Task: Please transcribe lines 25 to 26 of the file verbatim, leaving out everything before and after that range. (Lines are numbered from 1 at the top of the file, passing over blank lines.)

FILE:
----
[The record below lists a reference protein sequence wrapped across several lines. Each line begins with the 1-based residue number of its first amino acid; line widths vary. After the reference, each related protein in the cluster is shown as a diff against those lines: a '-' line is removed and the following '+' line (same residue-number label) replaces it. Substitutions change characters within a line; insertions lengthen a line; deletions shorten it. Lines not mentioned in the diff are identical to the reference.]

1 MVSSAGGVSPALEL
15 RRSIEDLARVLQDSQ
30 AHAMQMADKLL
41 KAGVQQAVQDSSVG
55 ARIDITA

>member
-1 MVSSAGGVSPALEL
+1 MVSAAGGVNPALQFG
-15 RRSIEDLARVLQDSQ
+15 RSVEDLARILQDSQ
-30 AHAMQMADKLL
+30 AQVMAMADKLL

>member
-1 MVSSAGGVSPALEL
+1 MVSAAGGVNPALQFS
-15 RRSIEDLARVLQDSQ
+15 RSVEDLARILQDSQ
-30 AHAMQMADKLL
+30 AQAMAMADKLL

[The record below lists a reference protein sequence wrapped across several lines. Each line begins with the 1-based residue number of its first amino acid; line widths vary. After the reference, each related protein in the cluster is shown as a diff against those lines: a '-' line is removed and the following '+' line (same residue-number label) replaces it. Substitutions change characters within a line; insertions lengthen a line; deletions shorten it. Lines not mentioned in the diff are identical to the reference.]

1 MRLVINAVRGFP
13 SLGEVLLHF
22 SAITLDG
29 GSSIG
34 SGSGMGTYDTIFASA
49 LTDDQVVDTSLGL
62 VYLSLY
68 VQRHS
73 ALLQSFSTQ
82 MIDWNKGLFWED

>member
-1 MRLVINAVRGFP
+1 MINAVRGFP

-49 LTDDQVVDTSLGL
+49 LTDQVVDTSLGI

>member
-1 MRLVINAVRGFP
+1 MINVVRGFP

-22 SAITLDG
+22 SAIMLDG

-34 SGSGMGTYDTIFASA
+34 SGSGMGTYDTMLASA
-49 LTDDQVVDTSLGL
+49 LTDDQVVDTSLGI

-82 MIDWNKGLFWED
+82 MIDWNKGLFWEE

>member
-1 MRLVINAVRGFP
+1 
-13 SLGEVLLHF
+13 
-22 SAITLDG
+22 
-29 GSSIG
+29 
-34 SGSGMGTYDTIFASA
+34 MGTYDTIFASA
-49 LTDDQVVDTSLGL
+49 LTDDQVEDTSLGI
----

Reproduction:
29 GSSIG
34 SGSGMGTYDTIFASA